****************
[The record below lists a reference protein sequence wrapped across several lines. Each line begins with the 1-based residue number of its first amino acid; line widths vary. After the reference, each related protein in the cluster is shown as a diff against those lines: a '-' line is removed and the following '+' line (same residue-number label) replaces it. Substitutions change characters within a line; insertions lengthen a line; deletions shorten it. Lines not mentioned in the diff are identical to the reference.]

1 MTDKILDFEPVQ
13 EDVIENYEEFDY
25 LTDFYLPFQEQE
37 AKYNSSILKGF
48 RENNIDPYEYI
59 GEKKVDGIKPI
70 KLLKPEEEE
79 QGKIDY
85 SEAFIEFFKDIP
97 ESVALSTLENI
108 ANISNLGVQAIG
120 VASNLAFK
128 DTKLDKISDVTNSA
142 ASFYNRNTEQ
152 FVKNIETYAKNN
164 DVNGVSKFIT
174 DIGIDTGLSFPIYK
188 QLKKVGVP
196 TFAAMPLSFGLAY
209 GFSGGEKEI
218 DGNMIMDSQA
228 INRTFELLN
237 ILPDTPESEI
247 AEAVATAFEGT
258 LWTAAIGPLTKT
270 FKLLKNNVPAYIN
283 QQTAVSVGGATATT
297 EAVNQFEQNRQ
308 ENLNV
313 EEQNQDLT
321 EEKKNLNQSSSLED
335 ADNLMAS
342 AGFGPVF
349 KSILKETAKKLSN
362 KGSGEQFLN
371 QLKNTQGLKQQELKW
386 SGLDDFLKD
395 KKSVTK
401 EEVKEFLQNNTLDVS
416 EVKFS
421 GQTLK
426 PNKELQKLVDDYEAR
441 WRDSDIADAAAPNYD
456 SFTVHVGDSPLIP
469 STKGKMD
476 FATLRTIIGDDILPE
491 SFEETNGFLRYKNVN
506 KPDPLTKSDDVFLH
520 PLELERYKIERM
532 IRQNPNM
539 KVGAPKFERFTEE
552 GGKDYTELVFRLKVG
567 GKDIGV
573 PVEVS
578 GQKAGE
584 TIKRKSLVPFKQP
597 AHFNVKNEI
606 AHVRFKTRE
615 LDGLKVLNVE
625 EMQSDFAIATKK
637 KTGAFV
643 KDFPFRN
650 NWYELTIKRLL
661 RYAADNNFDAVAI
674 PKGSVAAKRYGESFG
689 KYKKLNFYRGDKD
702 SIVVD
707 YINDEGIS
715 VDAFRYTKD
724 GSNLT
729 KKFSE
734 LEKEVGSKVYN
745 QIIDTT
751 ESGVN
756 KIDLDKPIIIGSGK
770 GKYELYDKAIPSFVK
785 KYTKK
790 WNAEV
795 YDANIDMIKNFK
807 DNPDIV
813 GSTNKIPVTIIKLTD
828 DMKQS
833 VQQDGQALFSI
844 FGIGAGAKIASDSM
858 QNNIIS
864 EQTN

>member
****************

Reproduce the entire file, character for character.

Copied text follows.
[The record below lists a reference protein sequence wrapped across several lines. Each line begins with the 1-based residue number of its first amino acid; line widths vary. After the reference, each related protein in the cluster is shown as a diff against those lines: a '-' line is removed and the following '+' line (same residue-number label) replaces it. Substitutions change characters within a line; insertions lengthen a line; deletions shorten it. Lines not mentioned in the diff are identical to the reference.]

1 MTDKILDFEPVQ
13 EDVIENYEEFDY
25 LTDFYLPFQEQE
37 AKYNSSILKGF
48 RENNIDPYEYI
59 GEKKVDGIKPI
70 KLLKPEEEE
79 QGKIDY
85 SEAFIEFFKDIP
97 ESVALSTLENI
108 ANISNLGVQAIG
120 VASNLAFK
128 DTKLDKISDVTNSA
142 ASFYNRNTEQ
152 FVKNIETYAKNN
164 DVNGVSKFIT
174 DIGIDTGLSFPIYK
188 QLKKVGVP
196 TFAAMPLSFGLAY
209 GFSGGEKEI
218 DGNMIMDSQA
228 INRTFELLN
237 ILPDTPESEI
247 AEAVATAFEGT
258 LWTAAIGPLTKT
270 FKLLKNNVPAYIN
283 QQTAVSVGGATATT
297 EAVNQFEQNRQ
308 ENLNV
313 EEQNQDLT
321 EEKKNLNQSSSLED
335 ADNLMAS
342 AGFGPVF
349 KSILKETAKKLSN
362 KGSGEQFLN
371 QLKNTQGLKQQELKW
386 SGLDDFLKD
395 KKSVTK
401 EEVKEFLQNNTLDVS
416 EVKFS
421 GQTLK
426 PNKELQKLVDDYEAR
441 WRDSDIADAAAPNYD
456 SFTVHVGDSPLIP
469 STKGKMD
476 FATLRTIIGDDILPE
491 SFEETNGFLRYKNVN
506 KPDPLTKSDDVFLH
520 PLELERYKIERM
532 IRQNPNM
539 KVGAPKFERFTEE
552 GGKDYTELVFRLKVG
567 GKDIGV
573 PVEVS
578 GQKAGE
584 TIKRKSLVPFKQP
597 AHFNVKNEI
606 AHVRFKTRE
615 LDGLKVLNVE
625 EMQSDFAIATKK
637 KTGAFV
643 KDFPFRN
650 NWYELTIKRLL
661 RYAADNNFDAVAI
674 PKGSVAAKRYGESFG
689 KYKKLNFYRGDKD
702 SIVVD
707 YINDEGIS
715 VDAFRYTKD
724 GSNLT
729 KKFSE
734 LEKEVGSKVYN
745 QIIDTT
751 ESGVN
756 KIDLDKPIIIGSGK
770 GKYELYDKAIPSFVK
785 KYTKK
790 WNAEV
795 YDANIDMIKNFK
807 DNPDIV
813 GSTNKIPVTIIKLTD
828 DMKQS
833 VQQDGQALFSI
844 FGIGAGAKIASDSM
858 QNNIIS
864 EQTN

>member